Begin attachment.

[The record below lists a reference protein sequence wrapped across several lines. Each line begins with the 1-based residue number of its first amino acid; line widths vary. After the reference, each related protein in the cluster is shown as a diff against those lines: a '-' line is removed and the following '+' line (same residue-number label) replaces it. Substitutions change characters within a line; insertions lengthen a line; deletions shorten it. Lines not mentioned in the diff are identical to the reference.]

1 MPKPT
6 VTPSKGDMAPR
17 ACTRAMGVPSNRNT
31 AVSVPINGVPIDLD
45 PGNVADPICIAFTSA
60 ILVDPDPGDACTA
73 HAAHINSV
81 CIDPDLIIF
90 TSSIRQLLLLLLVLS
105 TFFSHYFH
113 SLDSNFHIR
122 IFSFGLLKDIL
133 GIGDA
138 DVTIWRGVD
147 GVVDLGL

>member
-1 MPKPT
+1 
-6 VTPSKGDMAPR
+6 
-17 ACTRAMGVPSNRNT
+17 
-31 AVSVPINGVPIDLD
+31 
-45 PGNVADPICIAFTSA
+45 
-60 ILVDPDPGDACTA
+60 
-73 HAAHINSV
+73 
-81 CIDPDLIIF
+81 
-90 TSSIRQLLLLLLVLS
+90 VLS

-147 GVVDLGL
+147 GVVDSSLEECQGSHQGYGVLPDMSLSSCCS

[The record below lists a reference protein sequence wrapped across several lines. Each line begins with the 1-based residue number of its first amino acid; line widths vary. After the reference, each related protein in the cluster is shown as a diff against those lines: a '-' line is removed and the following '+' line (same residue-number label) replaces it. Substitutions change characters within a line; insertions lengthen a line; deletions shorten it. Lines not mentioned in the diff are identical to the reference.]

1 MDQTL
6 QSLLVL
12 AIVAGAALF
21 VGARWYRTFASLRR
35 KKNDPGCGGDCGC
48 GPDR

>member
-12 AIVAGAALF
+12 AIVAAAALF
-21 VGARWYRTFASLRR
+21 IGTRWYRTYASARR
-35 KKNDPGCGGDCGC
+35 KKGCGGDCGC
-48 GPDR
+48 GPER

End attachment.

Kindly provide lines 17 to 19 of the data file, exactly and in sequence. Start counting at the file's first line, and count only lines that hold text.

>member
-1 MPKPT
+1 